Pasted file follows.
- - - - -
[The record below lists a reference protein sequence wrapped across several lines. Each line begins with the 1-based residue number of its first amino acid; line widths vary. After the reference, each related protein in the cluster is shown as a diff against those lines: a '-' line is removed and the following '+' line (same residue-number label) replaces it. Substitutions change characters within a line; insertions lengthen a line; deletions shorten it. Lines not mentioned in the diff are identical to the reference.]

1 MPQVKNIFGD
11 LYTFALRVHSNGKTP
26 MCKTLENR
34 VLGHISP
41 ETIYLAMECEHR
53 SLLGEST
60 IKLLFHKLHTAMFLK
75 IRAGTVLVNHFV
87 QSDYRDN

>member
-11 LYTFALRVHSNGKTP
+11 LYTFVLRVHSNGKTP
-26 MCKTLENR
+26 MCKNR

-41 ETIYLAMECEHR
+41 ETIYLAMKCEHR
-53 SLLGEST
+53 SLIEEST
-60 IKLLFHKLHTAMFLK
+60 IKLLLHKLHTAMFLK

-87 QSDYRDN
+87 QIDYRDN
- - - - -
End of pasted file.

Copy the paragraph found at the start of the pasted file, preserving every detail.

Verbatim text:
[The record below lists a reference protein sequence wrapped across several lines. Each line begins with the 1-based residue number of its first amino acid; line widths vary. After the reference, each related protein in the cluster is shown as a diff against those lines: a '-' line is removed and the following '+' line (same residue-number label) replaces it. Substitutions change characters within a line; insertions lengthen a line; deletions shorten it. Lines not mentioned in the diff are identical to the reference.]